by Charles Lemos, Tue Jan 20, 2009 at 04:57:14 PM EST
Here is Ronald Reagan from his Inaugural Address of January 20, 1981 on the role of government in American society and how government should confront an economic crisis:
The economic ills we suffer have come upon us over several decades. They will not go away in days, weeks, or months, but they will go away. They will go away because we, as Americans, have the capacity now, as we have had in the past, to do whatever needs to be done to preserve this last and greatest bastion of freedom.
In this present crisis, government is not the solution to our problem.
From time to time, we have been tempted to believe that society has become too complex to be managed by self-rule, that government by an elite group is superior to government for, by, and of the people. But if no one among us is capable of governing himself, then who among us has the capacity to govern someone else? All of us together, in and out of government, must bear the burden. The solutions we seek must be equitable, with no one group singled out to pay a higher price.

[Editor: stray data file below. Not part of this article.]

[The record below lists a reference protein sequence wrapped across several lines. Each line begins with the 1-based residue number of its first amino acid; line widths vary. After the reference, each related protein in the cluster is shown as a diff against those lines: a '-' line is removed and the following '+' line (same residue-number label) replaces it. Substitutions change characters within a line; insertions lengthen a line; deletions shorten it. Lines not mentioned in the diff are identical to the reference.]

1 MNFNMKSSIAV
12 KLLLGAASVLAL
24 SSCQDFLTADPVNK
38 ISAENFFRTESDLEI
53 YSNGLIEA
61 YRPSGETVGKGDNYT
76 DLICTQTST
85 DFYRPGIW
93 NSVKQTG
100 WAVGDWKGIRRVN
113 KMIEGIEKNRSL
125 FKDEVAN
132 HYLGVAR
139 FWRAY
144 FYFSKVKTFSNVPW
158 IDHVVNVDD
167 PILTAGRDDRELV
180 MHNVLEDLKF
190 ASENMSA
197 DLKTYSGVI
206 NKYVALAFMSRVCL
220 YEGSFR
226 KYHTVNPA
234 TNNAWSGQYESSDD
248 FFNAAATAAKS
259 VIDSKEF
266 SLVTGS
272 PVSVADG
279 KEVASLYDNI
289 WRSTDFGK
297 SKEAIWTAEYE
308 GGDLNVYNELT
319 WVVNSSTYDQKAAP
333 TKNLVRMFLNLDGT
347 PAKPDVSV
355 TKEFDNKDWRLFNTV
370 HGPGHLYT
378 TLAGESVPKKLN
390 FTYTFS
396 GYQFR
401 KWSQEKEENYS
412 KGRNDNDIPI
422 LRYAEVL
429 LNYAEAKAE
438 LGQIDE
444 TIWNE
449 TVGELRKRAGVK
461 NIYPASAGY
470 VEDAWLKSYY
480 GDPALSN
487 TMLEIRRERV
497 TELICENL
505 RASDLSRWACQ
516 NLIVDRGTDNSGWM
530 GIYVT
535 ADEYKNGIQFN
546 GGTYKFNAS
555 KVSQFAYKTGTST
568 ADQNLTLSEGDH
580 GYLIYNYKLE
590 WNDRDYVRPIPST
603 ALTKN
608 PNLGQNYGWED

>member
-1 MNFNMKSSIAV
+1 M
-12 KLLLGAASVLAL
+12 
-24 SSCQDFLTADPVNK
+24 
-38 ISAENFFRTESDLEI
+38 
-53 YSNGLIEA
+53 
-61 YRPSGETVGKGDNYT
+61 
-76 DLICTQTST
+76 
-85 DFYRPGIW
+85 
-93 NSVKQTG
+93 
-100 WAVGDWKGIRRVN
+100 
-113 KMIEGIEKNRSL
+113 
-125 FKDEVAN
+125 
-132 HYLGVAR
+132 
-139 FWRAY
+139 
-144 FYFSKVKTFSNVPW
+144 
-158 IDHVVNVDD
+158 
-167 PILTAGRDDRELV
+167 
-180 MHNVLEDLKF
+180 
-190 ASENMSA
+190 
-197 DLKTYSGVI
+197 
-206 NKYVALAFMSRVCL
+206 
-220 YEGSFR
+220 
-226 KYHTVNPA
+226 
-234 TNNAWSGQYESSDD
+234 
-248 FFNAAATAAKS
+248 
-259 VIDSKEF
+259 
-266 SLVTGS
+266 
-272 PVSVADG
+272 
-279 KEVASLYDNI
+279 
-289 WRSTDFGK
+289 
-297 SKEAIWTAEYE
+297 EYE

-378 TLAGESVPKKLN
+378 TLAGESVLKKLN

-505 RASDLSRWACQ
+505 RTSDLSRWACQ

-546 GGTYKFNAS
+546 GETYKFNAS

So, as we begin, let us take inventory. We are a nation that has a government--not the other way around. And this makes us special among the nations of the Earth. Our Government has no power except that granted it by the people. It is time to check and reverse the growth of government which shows signs of having grown beyond the consent of the governed.
It is my intention to curb the size and influence of the Federal establishment and to demand recognition of the distinction between the powers granted to the Federal Government and those reserved to the States or to the people. All of us need to be reminded that the Federal Government did not create the States; the States created the Federal Government.
Now, so there will be no misunderstanding, it is not my intention to do away with government. It is, rather, to make it work--work with us, not over us; to stand by our side, not ride on our back. Government can and must provide opportunity, not smother it; foster productivity, not stifle it.
Now here is President Obama today: